With feathery plumes, fiery colors, incredible textures and elegant vertical interest in the landscape, ornamental grasses are an excellent and long-lasting addition to your garden. Rob Zimmer, garden and outdoor writer for ten Gannett Wisconsin Media newspapers in central and eastern Wisconsin will show you many great ways to include stunning grasses into your yard and garden. From native and perennial grasses to fun and outrageous annual choices, you'll want to explore the exciting world of ornamental grasses this season.
Wisconsin is blessed with water. Our state’s name is variously thought to derive from words meaning “a good place to live” or “gathering of the waters”. One sure thing is that our history and our future are tied to an abundance of clean, life-sustaining water. Rain gardens are all about water – preserving it, respecting it, and managing it. Strangely, rain gardens are often dry. But in some seasons (even years), on some soils, they can be more like ponds. While the concept is pretty simple, we will attempt to explore the range of sites and soils and hopefully provide some insight in design and plant selection from twenty-plus years of experience.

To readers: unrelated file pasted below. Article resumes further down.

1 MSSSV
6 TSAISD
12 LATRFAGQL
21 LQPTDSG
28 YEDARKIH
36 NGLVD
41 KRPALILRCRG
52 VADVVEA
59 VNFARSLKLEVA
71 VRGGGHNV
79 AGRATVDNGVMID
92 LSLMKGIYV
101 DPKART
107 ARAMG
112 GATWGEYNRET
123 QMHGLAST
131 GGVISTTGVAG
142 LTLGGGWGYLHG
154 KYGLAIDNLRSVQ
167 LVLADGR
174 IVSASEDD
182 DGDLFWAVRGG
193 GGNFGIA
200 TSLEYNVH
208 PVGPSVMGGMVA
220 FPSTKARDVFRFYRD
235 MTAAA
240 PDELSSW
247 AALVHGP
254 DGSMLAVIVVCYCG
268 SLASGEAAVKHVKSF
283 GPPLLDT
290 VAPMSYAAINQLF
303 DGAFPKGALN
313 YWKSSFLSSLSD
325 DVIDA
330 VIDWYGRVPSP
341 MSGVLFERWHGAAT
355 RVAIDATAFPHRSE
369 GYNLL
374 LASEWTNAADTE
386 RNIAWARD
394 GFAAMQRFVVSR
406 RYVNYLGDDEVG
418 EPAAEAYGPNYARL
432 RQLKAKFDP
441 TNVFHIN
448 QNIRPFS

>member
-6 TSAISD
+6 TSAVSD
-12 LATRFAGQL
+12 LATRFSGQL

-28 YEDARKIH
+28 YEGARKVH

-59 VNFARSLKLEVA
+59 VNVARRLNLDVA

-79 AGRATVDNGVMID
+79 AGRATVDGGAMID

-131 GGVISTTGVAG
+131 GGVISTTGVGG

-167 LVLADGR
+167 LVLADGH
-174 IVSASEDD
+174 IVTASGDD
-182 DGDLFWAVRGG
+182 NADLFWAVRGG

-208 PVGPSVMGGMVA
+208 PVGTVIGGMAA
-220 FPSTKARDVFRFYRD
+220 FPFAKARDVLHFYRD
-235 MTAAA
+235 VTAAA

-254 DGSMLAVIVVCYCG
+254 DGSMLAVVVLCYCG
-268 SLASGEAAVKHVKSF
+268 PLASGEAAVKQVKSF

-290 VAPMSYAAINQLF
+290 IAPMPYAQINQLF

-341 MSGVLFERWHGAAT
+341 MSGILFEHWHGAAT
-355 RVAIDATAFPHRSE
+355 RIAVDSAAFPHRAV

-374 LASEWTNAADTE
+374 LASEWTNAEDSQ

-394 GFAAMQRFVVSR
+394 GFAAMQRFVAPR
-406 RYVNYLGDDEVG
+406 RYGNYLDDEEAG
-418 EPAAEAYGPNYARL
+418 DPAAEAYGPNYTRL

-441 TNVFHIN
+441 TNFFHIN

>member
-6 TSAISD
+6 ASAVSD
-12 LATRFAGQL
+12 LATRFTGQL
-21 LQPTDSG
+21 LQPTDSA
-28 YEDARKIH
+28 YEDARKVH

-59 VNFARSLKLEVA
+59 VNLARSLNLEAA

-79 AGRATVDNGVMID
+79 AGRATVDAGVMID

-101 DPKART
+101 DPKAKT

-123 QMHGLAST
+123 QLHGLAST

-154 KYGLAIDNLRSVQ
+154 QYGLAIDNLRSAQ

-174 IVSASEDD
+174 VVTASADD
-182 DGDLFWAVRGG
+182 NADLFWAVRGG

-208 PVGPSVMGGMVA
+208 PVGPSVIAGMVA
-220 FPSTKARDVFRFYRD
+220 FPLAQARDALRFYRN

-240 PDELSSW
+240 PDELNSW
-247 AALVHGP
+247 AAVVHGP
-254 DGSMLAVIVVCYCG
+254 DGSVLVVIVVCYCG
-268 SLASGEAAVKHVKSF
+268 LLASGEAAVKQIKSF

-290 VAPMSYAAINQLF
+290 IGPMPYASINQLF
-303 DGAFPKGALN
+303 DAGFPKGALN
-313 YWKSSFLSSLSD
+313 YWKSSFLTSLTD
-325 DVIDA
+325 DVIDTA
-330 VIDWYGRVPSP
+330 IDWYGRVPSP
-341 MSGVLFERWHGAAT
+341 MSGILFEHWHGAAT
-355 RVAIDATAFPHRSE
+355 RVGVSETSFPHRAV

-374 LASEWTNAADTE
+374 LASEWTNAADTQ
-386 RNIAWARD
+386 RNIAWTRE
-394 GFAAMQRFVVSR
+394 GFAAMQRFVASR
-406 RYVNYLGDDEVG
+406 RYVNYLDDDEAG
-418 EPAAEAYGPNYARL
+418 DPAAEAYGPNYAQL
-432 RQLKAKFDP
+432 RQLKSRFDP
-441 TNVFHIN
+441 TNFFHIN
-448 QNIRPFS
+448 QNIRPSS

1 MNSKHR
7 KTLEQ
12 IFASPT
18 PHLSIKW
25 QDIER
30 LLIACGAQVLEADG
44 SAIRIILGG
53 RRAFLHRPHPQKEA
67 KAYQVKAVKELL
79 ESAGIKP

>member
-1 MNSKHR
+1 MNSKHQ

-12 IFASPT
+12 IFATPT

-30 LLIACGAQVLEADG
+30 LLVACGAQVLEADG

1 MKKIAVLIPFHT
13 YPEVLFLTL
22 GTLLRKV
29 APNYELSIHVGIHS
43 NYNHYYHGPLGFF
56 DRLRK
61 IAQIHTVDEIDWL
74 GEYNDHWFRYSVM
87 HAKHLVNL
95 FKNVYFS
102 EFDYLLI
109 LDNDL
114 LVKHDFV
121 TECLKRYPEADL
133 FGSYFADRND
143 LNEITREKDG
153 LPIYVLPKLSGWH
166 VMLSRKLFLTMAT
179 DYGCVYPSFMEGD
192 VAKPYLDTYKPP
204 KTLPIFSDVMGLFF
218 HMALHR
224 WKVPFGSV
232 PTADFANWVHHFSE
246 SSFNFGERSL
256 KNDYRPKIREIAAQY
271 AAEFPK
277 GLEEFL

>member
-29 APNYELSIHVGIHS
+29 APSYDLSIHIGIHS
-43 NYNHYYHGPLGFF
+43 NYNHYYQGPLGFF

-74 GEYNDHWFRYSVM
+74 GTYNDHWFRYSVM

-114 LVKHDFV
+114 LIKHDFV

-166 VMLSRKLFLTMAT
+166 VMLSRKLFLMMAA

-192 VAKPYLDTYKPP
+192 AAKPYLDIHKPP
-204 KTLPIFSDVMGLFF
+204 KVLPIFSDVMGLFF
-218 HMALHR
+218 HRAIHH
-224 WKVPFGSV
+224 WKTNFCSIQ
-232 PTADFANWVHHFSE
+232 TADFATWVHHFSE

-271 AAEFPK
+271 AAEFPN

Let's face it, Wisconsin summers are short. That means we have less time outdoors with green growing things. However, we have the technology! We can adapt our environment to keep things growing all year long (if we want to). We'll look at a variety of methods to extend the growing season and discuss which may be worth the investment of your valuable time and resources.